Wednesday, December 06, 2006

Part IV of IV - Safety of Multivitamins and Antioxidants

Nutritional supplements have been widely used and highly valued by American consumers ever since vitamins were discovered and commercialized, beginning in the early decades of the 1900's. According to recent national health survey, as many as 78 million Americans adults use multivitamins on a regular basis.

Multivitamin/mineral supplements are an effective means of delivering adequate amounts of most essential nutrients to help people achieve recommended intakes. The great majority of dietary supplements, including multivitamins, are safe for regular use. Despite widespread usage, there have been no specific published reports of toxicity or adverse effects associated with the use of multivitamins.

A series of well-publicized clinical trials conducted in diseased patients utilizing relatively high doses of single nutrients or combinations of nutrients (such as vitamin E and/or beta-carotene), have yielded disappointing results. However, those trials were conducted in patients with serious illnesses (ie. cancer or cardiovascular disease) who were on multiple medications or who were current heavy smokers. The results of these trials should be placed in context and are not applicable to the generally healthy population.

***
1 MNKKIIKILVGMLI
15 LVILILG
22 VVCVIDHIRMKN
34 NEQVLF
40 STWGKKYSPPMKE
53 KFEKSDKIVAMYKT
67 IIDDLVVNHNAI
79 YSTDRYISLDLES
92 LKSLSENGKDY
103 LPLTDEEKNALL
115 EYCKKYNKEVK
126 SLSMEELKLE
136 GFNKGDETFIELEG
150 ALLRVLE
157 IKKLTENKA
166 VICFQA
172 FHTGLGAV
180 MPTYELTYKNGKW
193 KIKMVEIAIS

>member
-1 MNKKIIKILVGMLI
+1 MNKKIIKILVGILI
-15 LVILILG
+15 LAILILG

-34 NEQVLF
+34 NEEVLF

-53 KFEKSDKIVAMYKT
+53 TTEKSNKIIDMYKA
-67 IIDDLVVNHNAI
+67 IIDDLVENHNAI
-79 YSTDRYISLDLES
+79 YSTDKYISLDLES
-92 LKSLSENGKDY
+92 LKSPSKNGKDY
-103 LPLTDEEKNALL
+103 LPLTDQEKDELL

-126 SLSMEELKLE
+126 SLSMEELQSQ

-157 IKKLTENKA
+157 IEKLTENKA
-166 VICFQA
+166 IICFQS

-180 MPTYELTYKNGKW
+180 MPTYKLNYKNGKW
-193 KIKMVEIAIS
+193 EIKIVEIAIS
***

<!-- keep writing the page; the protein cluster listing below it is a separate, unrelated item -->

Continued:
Advanced levels of antioxidants are a common thread among nearly every population that is less prone to premature chronic degenerative disease. The Japanese have high levels of fruit, vegetables, green tea and soy as part of their traditional diet. Vegetarians have lower levels of heart disease and cancer, compared to the typical mixed diet, likely in part due to higher intakes of antioxidants. While high levels of single nutrients and foods may pose a risk of danger and toxicity, there is no known unsafe intake level of total antioxidants in normally healthy individuals.

Source: USANA Health Sciences